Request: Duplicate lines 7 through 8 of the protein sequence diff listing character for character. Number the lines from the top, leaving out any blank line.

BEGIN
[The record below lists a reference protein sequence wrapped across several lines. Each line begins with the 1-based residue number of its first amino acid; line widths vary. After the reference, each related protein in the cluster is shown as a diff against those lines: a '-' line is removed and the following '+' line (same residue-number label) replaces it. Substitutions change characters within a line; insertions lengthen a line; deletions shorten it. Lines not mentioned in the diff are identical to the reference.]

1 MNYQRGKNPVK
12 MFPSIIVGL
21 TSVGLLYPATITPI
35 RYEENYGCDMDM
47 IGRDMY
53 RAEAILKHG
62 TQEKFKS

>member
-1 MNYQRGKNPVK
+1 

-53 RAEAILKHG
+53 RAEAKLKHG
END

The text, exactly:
53 RAEAILKHG
62 TQEKFKS